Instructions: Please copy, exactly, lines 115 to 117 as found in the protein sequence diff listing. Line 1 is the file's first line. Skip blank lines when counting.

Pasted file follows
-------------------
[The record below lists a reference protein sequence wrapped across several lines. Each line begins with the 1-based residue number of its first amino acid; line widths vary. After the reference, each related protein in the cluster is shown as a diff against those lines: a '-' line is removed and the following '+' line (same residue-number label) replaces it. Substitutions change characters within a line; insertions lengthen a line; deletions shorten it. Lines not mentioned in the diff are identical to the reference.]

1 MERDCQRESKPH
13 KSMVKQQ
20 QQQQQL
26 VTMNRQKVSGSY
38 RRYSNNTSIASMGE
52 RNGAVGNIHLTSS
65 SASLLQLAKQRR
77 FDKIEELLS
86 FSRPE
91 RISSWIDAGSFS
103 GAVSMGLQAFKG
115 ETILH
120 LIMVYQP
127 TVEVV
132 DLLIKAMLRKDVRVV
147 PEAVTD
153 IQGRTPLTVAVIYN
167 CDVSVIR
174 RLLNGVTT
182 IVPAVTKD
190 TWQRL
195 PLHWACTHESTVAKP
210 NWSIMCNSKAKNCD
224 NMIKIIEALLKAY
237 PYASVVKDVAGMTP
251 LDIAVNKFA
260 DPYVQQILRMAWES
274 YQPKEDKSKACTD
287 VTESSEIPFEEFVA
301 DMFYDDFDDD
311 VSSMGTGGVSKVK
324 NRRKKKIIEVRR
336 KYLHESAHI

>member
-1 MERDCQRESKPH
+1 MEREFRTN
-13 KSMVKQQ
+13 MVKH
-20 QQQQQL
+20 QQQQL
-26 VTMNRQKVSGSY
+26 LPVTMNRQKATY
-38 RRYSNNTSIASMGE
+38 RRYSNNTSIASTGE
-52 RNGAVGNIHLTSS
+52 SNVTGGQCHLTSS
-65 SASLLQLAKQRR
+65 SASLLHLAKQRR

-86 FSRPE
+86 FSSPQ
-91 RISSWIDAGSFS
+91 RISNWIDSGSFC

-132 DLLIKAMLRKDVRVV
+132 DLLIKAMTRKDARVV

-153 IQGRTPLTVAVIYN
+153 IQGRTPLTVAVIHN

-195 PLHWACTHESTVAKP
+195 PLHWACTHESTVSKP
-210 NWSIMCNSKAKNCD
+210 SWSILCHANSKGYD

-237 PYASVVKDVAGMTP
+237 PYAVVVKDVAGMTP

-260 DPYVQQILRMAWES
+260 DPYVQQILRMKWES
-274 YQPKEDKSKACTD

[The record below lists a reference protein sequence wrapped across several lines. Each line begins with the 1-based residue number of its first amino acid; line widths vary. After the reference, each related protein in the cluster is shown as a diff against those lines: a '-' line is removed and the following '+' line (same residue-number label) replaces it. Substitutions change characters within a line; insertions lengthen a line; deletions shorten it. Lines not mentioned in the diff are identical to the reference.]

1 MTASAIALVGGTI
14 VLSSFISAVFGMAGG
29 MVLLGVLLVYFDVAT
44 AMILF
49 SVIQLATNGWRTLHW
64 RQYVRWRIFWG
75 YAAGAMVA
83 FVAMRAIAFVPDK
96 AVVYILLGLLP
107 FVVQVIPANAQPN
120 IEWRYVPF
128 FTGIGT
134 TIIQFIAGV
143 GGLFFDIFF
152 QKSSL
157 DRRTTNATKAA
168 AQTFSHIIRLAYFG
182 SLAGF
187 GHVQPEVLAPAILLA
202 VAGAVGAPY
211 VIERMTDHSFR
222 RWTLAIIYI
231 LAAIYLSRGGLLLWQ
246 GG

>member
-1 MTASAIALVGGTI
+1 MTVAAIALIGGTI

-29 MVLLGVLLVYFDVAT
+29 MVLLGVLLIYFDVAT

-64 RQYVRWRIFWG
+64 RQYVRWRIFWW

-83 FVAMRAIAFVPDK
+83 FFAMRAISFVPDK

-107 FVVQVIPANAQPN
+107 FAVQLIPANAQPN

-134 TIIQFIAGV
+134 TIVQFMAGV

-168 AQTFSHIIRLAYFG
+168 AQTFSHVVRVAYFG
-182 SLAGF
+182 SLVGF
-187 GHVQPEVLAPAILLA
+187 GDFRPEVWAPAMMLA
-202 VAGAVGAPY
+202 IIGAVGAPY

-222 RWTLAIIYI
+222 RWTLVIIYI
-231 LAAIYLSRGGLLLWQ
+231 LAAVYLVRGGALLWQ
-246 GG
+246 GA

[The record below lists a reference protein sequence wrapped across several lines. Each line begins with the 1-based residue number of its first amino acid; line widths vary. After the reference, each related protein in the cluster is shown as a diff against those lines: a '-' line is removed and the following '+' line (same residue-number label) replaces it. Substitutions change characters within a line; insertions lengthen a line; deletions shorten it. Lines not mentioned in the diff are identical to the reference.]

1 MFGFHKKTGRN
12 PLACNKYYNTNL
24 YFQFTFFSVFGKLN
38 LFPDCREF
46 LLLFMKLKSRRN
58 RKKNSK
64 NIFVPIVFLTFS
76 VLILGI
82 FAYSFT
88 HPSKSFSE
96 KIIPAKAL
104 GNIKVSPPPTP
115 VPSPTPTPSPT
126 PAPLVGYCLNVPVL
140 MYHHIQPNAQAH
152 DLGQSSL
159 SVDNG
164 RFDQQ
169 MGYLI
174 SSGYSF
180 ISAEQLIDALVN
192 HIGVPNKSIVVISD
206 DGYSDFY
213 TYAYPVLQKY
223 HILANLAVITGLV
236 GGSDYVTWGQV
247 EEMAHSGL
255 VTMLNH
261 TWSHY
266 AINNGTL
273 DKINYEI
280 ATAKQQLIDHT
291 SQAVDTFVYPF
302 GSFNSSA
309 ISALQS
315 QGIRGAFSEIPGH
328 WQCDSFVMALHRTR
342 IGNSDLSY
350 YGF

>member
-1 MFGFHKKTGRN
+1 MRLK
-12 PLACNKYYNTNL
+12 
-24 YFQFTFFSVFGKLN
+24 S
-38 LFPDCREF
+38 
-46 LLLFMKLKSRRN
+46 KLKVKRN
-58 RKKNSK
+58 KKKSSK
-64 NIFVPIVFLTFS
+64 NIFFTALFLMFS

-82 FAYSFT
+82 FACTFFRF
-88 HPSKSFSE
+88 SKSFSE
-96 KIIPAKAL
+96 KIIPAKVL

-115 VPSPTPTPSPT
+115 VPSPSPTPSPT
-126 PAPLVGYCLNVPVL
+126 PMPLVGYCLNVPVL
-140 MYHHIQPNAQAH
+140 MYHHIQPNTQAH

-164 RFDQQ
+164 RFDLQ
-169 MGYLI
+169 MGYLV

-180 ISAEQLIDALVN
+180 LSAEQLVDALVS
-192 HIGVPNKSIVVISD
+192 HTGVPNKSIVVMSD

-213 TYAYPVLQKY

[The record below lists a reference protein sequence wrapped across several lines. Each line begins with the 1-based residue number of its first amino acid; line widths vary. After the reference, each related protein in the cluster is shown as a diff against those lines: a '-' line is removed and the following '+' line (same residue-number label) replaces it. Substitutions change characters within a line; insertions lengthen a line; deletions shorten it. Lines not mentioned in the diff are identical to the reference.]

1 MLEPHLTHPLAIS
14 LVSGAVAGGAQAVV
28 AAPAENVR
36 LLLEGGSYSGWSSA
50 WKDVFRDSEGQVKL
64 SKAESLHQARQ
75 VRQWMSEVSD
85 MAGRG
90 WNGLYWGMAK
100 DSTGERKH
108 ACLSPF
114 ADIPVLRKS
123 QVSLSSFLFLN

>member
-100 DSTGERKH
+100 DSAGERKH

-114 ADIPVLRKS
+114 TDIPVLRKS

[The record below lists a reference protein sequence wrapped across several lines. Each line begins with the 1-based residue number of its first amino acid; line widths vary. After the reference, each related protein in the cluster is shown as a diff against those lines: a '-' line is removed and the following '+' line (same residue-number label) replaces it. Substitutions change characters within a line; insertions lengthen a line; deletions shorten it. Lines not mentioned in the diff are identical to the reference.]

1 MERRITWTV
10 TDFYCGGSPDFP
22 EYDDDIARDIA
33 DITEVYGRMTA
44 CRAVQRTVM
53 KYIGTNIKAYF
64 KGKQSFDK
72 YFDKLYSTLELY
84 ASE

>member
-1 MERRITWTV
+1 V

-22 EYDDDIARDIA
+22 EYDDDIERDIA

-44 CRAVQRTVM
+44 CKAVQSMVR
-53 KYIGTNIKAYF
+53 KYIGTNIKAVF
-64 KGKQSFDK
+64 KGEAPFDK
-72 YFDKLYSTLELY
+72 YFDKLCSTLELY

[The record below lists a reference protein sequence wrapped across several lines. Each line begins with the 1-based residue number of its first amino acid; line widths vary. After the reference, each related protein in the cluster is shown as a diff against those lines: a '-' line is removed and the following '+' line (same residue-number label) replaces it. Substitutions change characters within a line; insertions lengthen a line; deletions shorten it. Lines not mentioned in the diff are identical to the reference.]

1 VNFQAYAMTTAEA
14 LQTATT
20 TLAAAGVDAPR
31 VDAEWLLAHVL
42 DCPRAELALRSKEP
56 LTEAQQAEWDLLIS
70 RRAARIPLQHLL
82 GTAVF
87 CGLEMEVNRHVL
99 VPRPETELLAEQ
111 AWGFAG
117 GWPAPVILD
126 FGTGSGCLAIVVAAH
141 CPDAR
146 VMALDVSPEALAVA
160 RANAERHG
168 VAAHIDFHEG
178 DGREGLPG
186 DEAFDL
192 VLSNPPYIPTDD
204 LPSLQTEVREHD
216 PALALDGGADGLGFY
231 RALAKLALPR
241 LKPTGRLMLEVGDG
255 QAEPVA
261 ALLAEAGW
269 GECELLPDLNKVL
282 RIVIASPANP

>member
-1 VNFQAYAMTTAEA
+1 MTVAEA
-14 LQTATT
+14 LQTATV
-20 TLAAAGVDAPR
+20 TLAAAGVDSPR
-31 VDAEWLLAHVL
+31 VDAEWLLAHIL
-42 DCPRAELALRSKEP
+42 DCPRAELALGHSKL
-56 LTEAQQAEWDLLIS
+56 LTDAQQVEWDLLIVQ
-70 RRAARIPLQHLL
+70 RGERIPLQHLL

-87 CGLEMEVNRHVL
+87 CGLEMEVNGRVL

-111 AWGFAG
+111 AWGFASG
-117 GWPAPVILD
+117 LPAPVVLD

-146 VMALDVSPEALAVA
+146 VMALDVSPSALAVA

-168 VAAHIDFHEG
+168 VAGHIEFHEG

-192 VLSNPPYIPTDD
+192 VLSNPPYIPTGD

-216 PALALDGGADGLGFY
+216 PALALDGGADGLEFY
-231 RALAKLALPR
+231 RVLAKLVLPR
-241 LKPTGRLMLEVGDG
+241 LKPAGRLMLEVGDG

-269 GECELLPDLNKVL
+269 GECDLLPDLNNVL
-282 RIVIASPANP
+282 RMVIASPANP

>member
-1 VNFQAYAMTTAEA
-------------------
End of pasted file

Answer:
-231 LAAIYLSRGGLLLWQ
+231 LAAVYLVRGGALLWQ
-246 GG